With the social media storms that roll in from headlines and cloud over timelines so frequently in the modern age, it was unavoidable.
Posts on Facebook stretched three scrolls down while garning hundreds of shares and likes.
Articles on ABC and NBC websites — prominently displayed for days — received thousands of clicks in just hours.
And a crowdfunding page, providing money for refugee efforts, raised more than $55,000 in just three days.
It was inevitable that an alumnus like Richard Spencer ’97, a white nationalist who coined the term “alt-right,” would, at some point, provide a connection between himself and his alma mater — a school whose values and purpose over the years run directly in defiance of the extreme viewpoints Spencer developed — years after leaving 10600 Preston Road.
When The Dallas Morning News identified Spencer as a “St. Mark’s alum” in a secondary headline Nov. 17, it was inevitable that a rash of unwanted publicity would be directed at the school.
But maybe what was less expected was how the school community, led by members of Spencer’s own class of 1997, responded.
Facebook posts from classmates denounced their classmate, letters were sent to the media in support of their school, and, ultimately, a crowdfunding page was created, where the goal was to raise money to a cause in direct opposition to Spencer’s white supremacist views: financial assistance for refugees seeking to come to the United States.
What was unavoidable was the passion that emanated from the Class of ’97 throughout the tips of the branches of the St. Mark’s tree by way of the fundraiser and Facebook posts and letters to the community.
What was unavoidable was the love.
A love that bound together people from all over the country to serve one purpose — to help those whom Spencer seeks to force out. Through a crowdsourced fundraiser benefiting the International Rescue Committee (IRC), the Class of 1997 united to combat Spencer’s beliefs.
Like his classmates, Ryan Cotton ’97, a managing director at Bain Capital, was blown away by the community support.
“If you told me four weeks ago that you’d find 750 people to give money, that I would write a letter that would get 700 likes on Facebook from people I’ve never met or heard of, I would never have believed you,” Cotton said. “Because, to me this was a nagging, personal issue and I’ve been so heartened by the universality of support that we’ve found and the amount of people that are hurting like us and wanted to have their voices to the exact resounding note that we struck.”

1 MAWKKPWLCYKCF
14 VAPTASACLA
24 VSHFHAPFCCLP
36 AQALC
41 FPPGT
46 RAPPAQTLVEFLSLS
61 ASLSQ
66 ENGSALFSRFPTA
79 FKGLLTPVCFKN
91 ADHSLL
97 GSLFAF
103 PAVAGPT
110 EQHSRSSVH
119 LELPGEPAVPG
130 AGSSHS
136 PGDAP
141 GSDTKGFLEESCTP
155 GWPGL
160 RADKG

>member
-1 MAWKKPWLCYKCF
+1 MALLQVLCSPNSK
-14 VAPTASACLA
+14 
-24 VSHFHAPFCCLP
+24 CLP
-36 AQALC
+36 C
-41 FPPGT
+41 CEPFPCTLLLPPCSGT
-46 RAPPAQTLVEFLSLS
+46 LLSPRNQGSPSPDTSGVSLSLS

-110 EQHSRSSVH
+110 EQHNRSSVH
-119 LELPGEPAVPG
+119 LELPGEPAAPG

Despite the fact that many media outlets drew connections between traditional conservatism and the alt-right movement, Cotton emphasized the important distinction between white nationalism and the Republican Party.
“The alt-right is nothing but a branding exercise for white nationalism,” Cotton said. “Conservative Republican ideology is a fiscal policy, it is a vision of small government. It is not a vision of a government that promotes one race over others. Those are not even in the same zip code of related ideology.”
Josh Harkinson ’95, a senior reporter of the politically progressive news magazine Mother Jones who wrote an article on Spencer, was assigned over the summer to cover the white nationalist connections to President-elect Donald Trump.
But he had no idea this was going to be more than just a summer job.
Harkinson attended multiple political conventions, seminars and even an alt-right initiation party — an event where he first met Spencer.
And after listening to Hillary Clinton’s speech on the recent advancements of the alt-right movement, he knew this wasn’t going to go away.
So he reached out to him.
“The most striking thing was how ordinary he was,” Harkinson said. “He comes across in every way as no different from anybody else you meet at St. Mark’s except for the fact that he’s crazy racist.”
But there’s one thing that Harkinson isn’t surprised about. The outpouring of response from the Class of 1997 is a reaction that Harkinson predicted when he first covered the topic of Richard Spencer.
“I definitely think it was a smart move for his classmates to react that way,” Harkinson said. “It’s one thing to verbally repudiate someone, but to actually take action and do something that actually runs counter to what Richard stands for, is a more meaningful response, and I wasn’t that surprised by the reaction.”
Cotton describes the IRC as the perfect antithesis to Spencer’s ideas, and thus, the perfect recipient of their donations.
“We felt like, let’s just not go after hate groups, let’s actually do something they’ll hate,” Cotton said. “Let’s actually undermine their movement. So the IRC was picked because its singular focus is for the best of America, for the Statue of Liberty[’s motto]: we will take care ofthe tired, the poor, the huddled masses trying to be free.
Although Cotton had known about Spencer’s divisive beliefs for “the last ten to 15 years,” Spencer had not been — in Cotton’s mind — very relevant. But after Spencer brought their classmates into media attention, that all changed.
“When in the Mother Jones article [that introduced Spencer’s beliefs to the mainstream media], he came out and said, ‘Hey, I had this friend John Lewis who slept over at my house,’ he crossed a line and brought the school and brought the members of my class into this,” Cotton said. “When he called John out, that obviously felt pretty personal to a lot of us. So we wanted to rise to his aid and defense.”
In an open letter to Spencer, Cotton called his classmates to action to join the fundraiser.